ExtJS line Charts and improper string data from PHP

While working on the main dashboard for the current extjs project I am working I had to create a line chart which showed the performance over the last 1 week. This was across 3 different variables.

The code to show that with tips and all as an item in an ExtJS Panel is

new Ext.chart.LineChart({
                    store: new Ext.data.JsonStore({
                        url:PHP_AJAX_URL + '/hometab.php',
                        baseParams:{
                            task:'graphdata'
                        },
                        idProperty: 'gdate',
                        root:'data',
                        fields: ['gdate', 'f1', 'f2','f3'],
                        autoLoad: true
                    }),
                    xField:'gdate',
                    series:[
                    {
                        type:'line',
                        displayName: 'FONE',
                        yField: 'f1',
                        style: {
                            color: 0x889fbb
                        }
                    }, {
                        type: 'line',
                        displayName: 'FTWO',
                        yField: 'f2',
                        style: {
                            color: 0x889fcc
                        }
                    }, {
                        type:'line',
                        displayName: 'FTHREE',
                        yField: 'f3',
                        style: {
                            color: 0x6666bb
                        }
                    }
                    ],
                    tipRenderer: function (chart, record, index, series){
                        if (series.yField=='f1')
                            return Ext.util.Format.number(record.data.f1, '0,0') +
                            ' f1 on ' + record.data.gdate;
                        if (series.yField=='f2')
                            return Ext.util.Format.number(record.data.f2, '0,0')+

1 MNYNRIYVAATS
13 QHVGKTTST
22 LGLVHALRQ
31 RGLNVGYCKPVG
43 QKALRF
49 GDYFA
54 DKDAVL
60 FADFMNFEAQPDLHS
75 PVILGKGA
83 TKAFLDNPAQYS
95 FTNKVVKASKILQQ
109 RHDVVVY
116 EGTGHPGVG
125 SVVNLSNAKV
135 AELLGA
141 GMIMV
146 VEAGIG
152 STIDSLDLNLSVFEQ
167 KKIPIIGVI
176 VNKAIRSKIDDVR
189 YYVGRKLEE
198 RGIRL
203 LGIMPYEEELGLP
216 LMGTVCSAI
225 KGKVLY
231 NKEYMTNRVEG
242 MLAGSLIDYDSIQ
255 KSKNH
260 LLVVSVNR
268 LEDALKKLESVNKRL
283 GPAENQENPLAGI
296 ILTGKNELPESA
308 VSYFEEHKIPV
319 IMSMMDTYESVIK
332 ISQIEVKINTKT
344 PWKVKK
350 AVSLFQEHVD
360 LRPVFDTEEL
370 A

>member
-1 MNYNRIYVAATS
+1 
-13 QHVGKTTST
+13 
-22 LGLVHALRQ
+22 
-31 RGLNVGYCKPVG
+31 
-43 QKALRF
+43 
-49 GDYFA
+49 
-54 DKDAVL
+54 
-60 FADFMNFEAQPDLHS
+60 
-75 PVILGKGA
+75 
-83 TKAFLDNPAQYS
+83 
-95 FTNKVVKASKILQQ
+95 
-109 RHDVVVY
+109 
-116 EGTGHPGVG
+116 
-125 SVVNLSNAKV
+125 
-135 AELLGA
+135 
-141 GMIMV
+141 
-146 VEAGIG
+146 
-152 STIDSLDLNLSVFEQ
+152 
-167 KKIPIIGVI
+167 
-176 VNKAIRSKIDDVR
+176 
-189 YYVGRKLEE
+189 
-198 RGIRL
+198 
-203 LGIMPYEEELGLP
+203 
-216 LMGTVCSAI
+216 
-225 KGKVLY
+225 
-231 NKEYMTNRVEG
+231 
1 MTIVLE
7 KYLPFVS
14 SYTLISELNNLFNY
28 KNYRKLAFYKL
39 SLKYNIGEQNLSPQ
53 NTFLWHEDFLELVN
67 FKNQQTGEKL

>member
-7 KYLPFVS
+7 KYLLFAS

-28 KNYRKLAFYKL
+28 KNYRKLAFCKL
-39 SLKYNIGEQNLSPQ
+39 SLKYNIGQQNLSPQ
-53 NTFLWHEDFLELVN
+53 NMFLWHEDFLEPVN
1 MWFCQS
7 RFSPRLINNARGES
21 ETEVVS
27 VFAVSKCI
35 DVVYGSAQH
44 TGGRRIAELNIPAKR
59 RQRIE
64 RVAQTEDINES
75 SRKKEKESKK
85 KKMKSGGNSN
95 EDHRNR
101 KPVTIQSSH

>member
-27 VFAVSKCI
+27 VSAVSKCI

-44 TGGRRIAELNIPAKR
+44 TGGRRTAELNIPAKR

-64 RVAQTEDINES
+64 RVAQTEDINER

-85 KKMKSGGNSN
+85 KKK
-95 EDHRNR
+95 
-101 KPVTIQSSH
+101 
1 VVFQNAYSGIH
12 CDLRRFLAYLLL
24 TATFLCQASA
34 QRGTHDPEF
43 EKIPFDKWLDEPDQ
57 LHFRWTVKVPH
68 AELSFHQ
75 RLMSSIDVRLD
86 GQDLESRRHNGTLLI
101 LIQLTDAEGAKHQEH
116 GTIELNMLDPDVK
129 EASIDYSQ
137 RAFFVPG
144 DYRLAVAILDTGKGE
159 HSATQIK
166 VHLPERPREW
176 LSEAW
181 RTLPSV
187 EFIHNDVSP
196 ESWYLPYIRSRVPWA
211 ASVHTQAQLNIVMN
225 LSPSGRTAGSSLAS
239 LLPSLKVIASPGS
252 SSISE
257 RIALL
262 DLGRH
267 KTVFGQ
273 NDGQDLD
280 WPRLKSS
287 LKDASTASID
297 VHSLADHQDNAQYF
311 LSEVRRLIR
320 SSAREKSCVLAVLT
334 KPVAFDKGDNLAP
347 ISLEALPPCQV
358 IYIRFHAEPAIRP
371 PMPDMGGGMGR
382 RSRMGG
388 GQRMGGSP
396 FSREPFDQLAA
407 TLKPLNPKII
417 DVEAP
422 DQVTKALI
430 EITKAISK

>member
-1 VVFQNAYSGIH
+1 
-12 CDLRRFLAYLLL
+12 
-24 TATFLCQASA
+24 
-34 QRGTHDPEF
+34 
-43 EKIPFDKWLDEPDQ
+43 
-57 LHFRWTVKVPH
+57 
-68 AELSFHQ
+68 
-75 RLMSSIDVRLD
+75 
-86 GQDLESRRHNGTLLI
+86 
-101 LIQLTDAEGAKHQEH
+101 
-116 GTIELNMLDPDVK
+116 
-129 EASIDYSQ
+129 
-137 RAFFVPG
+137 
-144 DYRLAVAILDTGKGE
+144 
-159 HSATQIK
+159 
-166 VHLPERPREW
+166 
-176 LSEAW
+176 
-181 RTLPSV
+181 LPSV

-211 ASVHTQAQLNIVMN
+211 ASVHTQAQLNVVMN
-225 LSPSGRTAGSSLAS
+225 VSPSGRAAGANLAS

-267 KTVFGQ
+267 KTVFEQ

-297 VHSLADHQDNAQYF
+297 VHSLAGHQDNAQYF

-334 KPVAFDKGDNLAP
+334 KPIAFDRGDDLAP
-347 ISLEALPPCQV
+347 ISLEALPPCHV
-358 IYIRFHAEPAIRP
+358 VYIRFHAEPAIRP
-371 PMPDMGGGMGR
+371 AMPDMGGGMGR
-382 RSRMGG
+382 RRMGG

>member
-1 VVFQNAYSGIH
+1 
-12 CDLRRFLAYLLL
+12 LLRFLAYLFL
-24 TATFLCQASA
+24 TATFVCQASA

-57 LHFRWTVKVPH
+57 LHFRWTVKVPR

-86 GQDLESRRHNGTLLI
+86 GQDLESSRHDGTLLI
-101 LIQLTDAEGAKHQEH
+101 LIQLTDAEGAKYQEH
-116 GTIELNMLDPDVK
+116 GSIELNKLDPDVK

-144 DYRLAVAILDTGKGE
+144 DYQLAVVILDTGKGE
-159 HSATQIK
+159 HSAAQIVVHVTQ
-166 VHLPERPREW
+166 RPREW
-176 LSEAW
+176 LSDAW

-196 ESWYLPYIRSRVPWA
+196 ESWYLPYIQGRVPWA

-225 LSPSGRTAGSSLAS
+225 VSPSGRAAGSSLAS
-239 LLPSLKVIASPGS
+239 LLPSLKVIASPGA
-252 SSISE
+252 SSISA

' f2 on ' + record.data.gdate;
                        if (series.yField=='f3')
                            return Ext.util.Format.number(record.data.f3, '0,0') + 
                            ' f3 on ' + record.data.gdate;

                    },
                    extraStyle: {
                        padding: 10,
                        animationEnabled: true,
                        legend:{
                            display:'bottom'
                        },
                        xAxis: {
                            color: 0x3366cc,
                            majorGridLines: {
                                size: 0,
                                color: 0xdddddd
                            }
                        },
                        yAxis: {
                            color: 0x3366cc,
                            majorTicks: {
                                color: 0x3366cc,
                                length: 0
                            },
                            minorTicks: {
                                color: 0x3366cc,
                                length: 0
                            },
                            majorGridLines: {
                                size: 0,
                                color: 0xdddddd
                            }
                        }
                    }
                })

Like all other parts of the backend the code was being pulled via a quick mysql_query from the database and provided to the ExtJS frontend via JSON.

        $graph_query="select 
				date(f_date) as gdate,
                sum(f1) as f1,
                sum(f2) as f2,
                sum(f3) as f3
                from stats
				where id=user
                and date(f_date)>date_sub(current_date, interval 7 day)
                group by date(f_date)";
        $graph_recordset=mysql_query($graph_query);
		while($graph_row=mysql_fetch_assoc($graph_recordset)){